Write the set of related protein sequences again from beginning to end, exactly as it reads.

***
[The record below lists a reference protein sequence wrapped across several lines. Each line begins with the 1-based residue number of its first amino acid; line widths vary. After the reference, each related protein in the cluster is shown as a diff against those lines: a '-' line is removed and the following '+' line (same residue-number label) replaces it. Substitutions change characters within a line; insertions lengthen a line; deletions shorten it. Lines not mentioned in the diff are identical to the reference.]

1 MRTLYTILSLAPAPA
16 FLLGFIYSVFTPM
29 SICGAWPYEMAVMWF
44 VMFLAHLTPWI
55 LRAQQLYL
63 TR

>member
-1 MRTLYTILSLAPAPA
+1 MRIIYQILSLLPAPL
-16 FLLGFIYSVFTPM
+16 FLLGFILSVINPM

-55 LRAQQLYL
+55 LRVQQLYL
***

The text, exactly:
[The record below lists a reference protein sequence wrapped across several lines. Each line begins with the 1-based residue number of its first amino acid; line widths vary. After the reference, each related protein in the cluster is shown as a diff against those lines: a '-' line is removed and the following '+' line (same residue-number label) replaces it. Substitutions change characters within a line; insertions lengthen a line; deletions shorten it. Lines not mentioned in the diff are identical to the reference.]

1 MRTLYTILSLAPAPA
16 FLLGFIYSVFTPM
29 SICGAWPYEMAVMWF
44 VMFLAHLTPWI
55 LRAQQLYL
63 TR

>member
-1 MRTLYTILSLAPAPA
+1 MRIIYQILSLLPAPL
-16 FLLGFIYSVFTPM
+16 FLLGFILSVINPM

-55 LRAQQLYL
+55 LRVQQLYL